The word Samskara comes from two Sanskrit words, sam = same, complete, joined together, and kara = action, cause or doing. The meaning of the word points to the understanding that the repetition of our thoughts, behaviors, and actions becomes our conditioning. The more we repeat any Samskara the stronger and more engrained it becomes. Samskaras can be positive, and help propel us forward in our evolution, or they can be negative, get in the way of our evolution, and even be destructive or life threatening.
Often Samskaras go unnoticed, quietly and unconsciously guiding our thoughts and behaviors until we bring our attention to them. Our Samskaras even sneak into our yoga practice with us. The physical practice of yoga helps us gain understanding and insight through the body. When physical practice is combined with the underlying philosophy of yoga there is great synergy that fuels transformation of the mind – creating change on the level of thought and emotion.
One of the greatest gifts of yoga is heightened awareness and the capacity to see ourselves clearly -- viveka -- a Sanskrit term that can be translated as right understanding, discrimination or knowledge.
If we realise that aspects of what we see are outdated or harmful we can take steps to create change and even replace old ways of being with new positive Samskaras. One time tested method is to employ a Sankalpa or resolution.
Translated, the word Sankalpa also means seed. In order for a plant to grow first there is a seed placed in fertile soil. The same is true of transforming our habits. First we must plant the seeds of change. Our practice is like the fertile soil that brings the seed to fruition. Identify what you want to change. Is it a negative habit that is getting in the way? A positive habit you want to create or nurture? Perhaps both?
Sankalpa is determination. Willpower is a one-pointed mind plus determination. The more one-pointed your mind and the more determined you are, the more you will have willpower. The complete practice of yoga: asana, pranayama, meditation, mantra and bhakti, or devotion, is the time tested method to developing a one-pointed mind and the fertile ground for planting the sankalpa to support you in realising your full potential in the here and now, this life.
Building Willpower: Sankalpa Shakti - Himalayan Institute
The level of our own transformation helps us to find the next level of teaching, either from the same teacher or from someone else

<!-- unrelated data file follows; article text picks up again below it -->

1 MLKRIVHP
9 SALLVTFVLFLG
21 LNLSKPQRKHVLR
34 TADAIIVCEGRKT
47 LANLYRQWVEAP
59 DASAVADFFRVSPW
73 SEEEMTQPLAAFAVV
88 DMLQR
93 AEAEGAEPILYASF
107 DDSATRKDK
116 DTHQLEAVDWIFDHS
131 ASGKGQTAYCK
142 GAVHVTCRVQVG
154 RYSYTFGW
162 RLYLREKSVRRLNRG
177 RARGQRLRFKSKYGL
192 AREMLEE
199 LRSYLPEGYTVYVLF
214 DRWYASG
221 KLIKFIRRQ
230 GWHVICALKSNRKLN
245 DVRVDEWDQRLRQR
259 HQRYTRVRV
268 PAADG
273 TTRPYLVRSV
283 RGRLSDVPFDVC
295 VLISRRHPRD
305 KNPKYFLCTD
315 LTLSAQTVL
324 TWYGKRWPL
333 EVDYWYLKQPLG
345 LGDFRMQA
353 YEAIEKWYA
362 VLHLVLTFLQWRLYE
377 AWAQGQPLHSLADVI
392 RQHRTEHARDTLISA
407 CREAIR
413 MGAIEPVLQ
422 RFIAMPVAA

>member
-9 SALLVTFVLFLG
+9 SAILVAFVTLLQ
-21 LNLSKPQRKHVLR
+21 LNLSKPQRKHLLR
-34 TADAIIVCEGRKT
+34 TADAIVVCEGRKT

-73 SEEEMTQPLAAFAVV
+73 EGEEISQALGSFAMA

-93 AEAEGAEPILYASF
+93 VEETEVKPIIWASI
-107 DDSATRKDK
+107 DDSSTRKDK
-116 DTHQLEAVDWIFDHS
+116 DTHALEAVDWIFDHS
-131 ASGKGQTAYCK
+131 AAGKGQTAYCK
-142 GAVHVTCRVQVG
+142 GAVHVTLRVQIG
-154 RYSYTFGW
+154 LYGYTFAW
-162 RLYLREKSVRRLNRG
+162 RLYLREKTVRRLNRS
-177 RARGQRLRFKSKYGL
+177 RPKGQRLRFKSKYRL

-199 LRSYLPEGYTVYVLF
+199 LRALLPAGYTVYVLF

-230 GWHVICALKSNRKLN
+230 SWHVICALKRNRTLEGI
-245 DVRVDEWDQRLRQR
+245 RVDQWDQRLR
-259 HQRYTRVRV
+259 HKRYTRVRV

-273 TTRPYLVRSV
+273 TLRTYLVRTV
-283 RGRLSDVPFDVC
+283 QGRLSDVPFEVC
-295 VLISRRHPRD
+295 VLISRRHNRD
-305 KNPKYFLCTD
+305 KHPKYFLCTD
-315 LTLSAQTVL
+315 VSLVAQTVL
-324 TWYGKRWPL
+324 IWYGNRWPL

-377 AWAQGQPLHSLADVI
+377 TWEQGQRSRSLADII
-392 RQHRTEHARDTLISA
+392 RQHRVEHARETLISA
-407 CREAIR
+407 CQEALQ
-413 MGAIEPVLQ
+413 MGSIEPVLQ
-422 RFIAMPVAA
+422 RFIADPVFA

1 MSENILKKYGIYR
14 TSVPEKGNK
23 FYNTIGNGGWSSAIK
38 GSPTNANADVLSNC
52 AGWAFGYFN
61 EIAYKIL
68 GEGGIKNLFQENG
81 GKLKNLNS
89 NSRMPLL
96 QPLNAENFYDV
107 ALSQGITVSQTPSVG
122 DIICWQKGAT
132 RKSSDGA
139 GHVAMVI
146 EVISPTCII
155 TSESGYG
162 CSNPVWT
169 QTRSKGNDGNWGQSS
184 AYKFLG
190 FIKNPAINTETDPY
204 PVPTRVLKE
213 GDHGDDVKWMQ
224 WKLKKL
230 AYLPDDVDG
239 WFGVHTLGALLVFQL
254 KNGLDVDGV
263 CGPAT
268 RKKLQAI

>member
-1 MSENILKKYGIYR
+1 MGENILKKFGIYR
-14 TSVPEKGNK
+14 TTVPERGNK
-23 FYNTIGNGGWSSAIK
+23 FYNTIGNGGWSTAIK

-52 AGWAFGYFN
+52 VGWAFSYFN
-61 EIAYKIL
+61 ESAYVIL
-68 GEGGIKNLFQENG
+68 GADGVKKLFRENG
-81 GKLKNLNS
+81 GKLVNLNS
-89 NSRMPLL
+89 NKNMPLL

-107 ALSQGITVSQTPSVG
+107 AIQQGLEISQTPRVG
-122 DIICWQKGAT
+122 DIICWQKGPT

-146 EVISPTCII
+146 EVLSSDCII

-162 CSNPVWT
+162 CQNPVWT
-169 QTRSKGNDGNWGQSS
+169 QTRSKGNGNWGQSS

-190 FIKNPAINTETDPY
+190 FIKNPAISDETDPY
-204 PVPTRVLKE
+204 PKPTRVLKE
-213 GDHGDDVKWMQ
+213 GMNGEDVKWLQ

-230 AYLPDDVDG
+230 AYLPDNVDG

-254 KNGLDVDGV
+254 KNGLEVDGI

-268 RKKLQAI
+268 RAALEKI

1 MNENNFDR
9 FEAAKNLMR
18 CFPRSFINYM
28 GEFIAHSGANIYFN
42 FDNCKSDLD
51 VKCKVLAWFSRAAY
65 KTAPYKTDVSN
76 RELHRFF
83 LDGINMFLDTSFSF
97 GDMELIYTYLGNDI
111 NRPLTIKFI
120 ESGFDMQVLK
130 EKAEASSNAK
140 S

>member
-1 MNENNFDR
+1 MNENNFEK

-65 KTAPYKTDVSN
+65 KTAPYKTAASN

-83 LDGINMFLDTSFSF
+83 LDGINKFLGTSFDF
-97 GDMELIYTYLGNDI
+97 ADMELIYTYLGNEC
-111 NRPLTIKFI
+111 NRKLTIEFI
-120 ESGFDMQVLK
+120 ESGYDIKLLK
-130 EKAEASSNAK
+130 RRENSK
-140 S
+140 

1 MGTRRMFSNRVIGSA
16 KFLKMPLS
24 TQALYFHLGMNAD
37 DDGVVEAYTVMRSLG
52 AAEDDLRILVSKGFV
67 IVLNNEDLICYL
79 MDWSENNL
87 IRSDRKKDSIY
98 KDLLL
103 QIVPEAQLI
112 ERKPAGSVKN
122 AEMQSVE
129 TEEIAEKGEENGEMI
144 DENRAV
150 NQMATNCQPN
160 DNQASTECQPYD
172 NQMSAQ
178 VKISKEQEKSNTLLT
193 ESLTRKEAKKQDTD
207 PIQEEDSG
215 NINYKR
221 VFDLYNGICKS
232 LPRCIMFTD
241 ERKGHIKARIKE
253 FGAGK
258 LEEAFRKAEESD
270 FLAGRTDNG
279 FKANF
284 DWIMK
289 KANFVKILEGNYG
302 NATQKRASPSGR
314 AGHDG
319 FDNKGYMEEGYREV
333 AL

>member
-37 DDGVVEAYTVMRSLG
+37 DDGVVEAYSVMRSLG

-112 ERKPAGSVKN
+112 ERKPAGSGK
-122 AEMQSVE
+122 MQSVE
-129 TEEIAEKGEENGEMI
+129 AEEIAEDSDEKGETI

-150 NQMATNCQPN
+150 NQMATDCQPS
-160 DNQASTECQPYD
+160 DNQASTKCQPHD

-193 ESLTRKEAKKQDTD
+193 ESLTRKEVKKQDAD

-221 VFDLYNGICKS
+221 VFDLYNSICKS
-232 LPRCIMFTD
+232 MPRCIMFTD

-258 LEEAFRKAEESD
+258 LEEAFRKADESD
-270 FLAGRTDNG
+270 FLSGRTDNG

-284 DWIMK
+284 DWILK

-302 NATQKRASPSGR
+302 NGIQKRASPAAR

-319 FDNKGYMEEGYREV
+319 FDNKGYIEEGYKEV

'The process of transformation manifests in the form of patience and firmness in our overall character. Through self observation and inner analysis we begin to understand this process and see where we are in it. This in turn helps us to have reasonable expectations of both the teacher and the practice.'
These words above and many below are borrowed from my teacher, Pandit Rajmani Tigunait's book: 'The power of mantra and the mystery of initiation'.
At any time as students it's wise to apply a pause in our practice, not only to digest, assimilate and embody all we're being taught, but to also reflect on the teacher and the teachings, and our relationship to both. Over time it has served me best to constantly work on separating the two. One is timeless, one is time bound.
Sometimes the pause uncovers a realisation that we have come as far as we can with our current teacher and we must again begin the search for another. While all practice is leading us to uncover the ultimate connection to the teacher within, there does not seem to be a way to embark on this journey to impersonal universal Truth without receiving personal guidance from an experienced mentor. Someone who has already walked the path and shines the light on it for us.
If ever this realisation occurs to you, I encourage you to apply self reflection, clear seeing, and kindness - even forgiveness if necessary - to your decisions before choosing to move on. It is important to end in the way you wish to begin: with gratitude and thanks for everything you've learned and been gifted - all of it. The relationship is much deeper than a transaction, and as such deserves respect - both ways.
For further explanation, I offer this excerpt taken from the introduction in the same book: